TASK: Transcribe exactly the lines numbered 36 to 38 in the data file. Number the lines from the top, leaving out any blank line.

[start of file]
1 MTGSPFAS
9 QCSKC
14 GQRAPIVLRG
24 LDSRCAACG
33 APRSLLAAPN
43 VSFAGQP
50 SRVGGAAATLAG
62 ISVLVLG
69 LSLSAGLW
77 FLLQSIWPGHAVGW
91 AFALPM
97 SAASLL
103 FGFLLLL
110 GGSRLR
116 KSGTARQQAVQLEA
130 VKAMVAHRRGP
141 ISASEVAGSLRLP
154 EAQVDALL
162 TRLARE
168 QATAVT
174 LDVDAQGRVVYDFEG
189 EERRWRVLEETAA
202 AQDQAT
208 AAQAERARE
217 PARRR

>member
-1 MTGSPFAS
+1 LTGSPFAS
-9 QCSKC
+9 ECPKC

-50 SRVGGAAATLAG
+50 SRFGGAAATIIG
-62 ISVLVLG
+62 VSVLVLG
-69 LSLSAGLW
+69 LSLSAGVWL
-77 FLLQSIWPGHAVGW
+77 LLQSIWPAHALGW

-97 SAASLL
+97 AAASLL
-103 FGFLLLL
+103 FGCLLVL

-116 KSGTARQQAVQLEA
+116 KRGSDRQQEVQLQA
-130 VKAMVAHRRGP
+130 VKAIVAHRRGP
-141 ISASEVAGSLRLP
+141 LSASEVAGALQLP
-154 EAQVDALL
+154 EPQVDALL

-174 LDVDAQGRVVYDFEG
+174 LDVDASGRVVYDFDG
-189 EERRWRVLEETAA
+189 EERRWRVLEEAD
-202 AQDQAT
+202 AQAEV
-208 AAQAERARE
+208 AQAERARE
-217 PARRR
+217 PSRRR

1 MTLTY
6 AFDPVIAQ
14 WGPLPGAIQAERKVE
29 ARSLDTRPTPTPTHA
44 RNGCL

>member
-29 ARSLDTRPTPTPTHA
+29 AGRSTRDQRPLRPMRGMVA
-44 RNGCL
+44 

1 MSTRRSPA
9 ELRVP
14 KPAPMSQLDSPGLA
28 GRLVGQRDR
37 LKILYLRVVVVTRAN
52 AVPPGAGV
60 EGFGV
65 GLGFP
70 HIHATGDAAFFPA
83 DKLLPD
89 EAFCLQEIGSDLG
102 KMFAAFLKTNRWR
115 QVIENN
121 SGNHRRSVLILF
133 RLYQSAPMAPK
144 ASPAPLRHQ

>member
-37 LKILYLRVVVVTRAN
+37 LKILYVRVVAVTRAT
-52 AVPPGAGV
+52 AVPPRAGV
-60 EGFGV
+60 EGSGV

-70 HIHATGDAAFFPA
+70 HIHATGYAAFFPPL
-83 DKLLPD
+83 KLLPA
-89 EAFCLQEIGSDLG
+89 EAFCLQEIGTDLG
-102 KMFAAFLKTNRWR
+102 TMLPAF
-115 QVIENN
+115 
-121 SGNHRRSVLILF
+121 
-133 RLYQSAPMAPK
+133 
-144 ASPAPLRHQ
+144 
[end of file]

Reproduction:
+69 LSLSAGVWL
-77 FLLQSIWPGHAVGW
+77 LLQSIWPAHALGW